Review: The Iron Queen by Julie Kagawa

Meghan Chase is a somewhat human girl who once lived a somewhat normal life. That is until the day came when she learned that there was another realm beyond her imagination to which she also belonged. The infamously mischievous Robin “Puck” Goodfellow turned out to the true identity of her oldest childhood friend and King Oberon of the Summer Court was revealed to be her true father. However certain events have progressed matters in the Faery world to a degree that has made Meghan’s role in this magical place not only pivotal but also critical to its survival and that of all who inhabit it.

By defeating the Iron King Machina Meghan earned some recognition from the Fey but she still is considered a half-breed and feels as though she doesn’t truly belong in either realm. Exiled from the Nevernever, with her lover Prince Ash of the Winter Court the two become forced to roam the mortal world until the promise of another war calls them back into service. A false Iron King has emerged and threatens all of the Fey.  Meghan as the only one of her kind holds the key to saving the Fey and their lands from the looming Iron threat and what could be certain annihilation. But every battle thus far has come with a price. What will Meghan have to sacrifice this time to save those that she loves and the fickle land that she now considers her home?

The Iron Queen is the third installment in the highly popular Iron Fey series and the characters of the series are really what have driven this book from fantasy to fantastical. The individual characters have begun to deepen as the story has progressed. In this book readers begin to know Meghan, Ash and Puck on another level, one that makes them real and relatable. They begin to see below the surface of each character where they find well-constructed personalities and beings that can hold their own and will gain the following of loyal fans. Meghan grows from the insecure mortal girl to one worthy of her birthright and the power she holds. The build up of their characterization is perfectly timed and simply beautiful at times.  From scene to scene readers will excitedly follow Meghan through trials of love, loss and uncertainty.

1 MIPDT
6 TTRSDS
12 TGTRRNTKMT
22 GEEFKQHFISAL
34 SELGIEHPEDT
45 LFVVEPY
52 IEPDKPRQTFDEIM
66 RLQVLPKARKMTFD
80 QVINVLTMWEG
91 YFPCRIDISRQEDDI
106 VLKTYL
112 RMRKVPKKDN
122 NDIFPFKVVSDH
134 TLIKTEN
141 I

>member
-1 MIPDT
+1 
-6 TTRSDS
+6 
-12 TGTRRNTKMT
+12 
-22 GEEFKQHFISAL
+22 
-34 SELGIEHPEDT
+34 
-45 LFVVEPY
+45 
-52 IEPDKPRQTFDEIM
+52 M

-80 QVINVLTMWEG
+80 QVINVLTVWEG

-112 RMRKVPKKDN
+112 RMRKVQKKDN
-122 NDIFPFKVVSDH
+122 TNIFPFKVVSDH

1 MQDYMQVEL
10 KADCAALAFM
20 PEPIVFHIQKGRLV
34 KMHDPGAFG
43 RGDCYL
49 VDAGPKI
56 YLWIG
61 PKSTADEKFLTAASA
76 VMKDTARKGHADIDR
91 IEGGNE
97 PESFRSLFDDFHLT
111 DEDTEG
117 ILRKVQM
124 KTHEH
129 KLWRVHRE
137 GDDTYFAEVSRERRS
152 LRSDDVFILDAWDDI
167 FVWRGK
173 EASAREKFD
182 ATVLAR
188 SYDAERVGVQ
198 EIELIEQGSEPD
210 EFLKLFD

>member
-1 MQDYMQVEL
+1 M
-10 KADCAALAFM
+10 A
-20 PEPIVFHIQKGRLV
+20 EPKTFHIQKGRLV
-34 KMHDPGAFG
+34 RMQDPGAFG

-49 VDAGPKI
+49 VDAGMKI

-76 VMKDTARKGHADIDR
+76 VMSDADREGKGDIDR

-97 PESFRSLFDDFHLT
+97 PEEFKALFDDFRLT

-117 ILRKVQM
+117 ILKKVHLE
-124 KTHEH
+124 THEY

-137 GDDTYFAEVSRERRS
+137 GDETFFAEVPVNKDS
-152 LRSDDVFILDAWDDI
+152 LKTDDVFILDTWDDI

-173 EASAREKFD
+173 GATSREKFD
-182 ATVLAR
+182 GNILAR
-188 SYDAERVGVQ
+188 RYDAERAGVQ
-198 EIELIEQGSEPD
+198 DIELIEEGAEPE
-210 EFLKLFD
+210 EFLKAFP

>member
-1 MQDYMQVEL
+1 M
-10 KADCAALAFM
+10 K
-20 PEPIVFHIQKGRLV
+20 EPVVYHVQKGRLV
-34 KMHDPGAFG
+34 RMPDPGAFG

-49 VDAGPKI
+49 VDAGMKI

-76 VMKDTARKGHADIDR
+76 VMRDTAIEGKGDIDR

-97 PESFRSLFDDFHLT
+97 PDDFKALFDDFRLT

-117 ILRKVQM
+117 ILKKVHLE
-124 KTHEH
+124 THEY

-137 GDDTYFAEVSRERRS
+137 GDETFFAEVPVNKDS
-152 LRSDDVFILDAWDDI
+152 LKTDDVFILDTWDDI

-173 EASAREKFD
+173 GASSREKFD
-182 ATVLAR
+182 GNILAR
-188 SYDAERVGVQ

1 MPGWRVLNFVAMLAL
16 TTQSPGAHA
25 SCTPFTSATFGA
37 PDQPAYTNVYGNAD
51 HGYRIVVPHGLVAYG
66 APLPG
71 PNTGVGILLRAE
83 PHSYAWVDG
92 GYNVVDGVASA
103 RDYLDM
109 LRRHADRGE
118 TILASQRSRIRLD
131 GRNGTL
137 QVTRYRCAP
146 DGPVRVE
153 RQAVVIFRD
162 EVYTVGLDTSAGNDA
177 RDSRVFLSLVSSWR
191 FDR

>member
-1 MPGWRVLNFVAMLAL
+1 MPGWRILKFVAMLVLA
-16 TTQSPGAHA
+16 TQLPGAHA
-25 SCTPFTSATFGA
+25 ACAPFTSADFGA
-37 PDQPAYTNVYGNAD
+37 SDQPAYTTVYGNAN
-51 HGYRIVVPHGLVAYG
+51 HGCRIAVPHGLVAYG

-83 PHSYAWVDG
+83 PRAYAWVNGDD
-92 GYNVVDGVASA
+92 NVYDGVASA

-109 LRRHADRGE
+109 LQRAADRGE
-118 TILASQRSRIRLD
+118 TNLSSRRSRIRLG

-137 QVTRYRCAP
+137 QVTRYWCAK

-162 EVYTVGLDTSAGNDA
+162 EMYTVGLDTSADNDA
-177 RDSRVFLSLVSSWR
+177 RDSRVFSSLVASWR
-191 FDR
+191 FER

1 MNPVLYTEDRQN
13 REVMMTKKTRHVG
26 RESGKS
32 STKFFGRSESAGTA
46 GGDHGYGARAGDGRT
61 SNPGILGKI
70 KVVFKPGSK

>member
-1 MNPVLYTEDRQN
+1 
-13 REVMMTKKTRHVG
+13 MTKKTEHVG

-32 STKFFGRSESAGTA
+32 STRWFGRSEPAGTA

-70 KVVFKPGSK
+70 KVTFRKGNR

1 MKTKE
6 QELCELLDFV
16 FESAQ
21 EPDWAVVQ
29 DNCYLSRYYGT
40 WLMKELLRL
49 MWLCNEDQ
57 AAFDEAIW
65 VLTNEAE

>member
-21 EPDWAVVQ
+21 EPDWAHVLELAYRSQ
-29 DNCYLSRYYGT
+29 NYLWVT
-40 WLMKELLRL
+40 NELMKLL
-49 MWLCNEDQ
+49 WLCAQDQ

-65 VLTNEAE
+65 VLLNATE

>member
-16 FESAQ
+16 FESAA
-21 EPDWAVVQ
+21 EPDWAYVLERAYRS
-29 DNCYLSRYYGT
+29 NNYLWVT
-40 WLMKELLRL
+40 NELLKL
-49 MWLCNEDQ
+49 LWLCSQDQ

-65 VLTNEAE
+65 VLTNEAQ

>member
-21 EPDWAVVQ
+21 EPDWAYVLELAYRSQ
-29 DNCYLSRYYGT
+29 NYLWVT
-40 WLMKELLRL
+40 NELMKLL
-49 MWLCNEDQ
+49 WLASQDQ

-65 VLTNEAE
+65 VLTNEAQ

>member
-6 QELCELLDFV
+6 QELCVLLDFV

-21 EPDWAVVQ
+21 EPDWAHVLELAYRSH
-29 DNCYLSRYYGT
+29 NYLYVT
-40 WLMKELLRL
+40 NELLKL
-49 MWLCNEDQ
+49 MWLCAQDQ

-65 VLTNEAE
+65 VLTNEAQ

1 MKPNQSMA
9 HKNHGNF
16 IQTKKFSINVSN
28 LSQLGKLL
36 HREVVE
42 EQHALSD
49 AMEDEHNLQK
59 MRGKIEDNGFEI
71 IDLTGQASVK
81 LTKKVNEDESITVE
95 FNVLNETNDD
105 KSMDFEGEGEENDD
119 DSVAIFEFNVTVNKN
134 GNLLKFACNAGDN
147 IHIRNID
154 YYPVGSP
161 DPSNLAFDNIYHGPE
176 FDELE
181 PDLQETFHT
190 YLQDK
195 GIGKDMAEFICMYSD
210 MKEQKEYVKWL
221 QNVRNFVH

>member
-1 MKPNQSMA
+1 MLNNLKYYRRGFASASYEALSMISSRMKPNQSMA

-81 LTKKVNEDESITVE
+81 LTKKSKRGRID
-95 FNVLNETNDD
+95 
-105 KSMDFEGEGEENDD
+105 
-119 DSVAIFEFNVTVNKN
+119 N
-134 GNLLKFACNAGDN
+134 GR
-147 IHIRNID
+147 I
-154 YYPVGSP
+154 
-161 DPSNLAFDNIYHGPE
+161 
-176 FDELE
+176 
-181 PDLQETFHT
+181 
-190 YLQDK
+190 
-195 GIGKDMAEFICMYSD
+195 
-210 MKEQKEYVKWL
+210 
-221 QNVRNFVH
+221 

Kagawa’s ability to create a fantastical world is quite unique. Her attention to detail, plot formation and gentle whimsy make the novel sparkle with originality. Readers don’t just read about the realms she has created, they visually create them in their mind through her excellently detailed and thorough depictions.  From a seemingly never-ending love triangle to battle scenes that exhilarate, readers are taken once again on bewitching journey sure to please.

At times as a series progresses often the quality of the writing and plot can suffer, not so with Julie Kagawa’s Iron Fey series in which the third volume shines as the best yet.

I personally recommend reading the series in order. I even went back and re-read the first two books in the series before reading The Iron Queen and I have to say it only made it all the more enjoyable. It allowed me to view the saga more as a whole and to better appreciate how finely scripted it truly is. Now all we have to do is await the next in the series The Iron Knight.

 

 

2 Comments

Filed under Fantasy, New Books, Young Adult Books

2 responses to “Review: The Iron Queen by Julie Kagawa

  1. Pingback: World Spinner

  2. Must read the series, sounds interesting, thanks!

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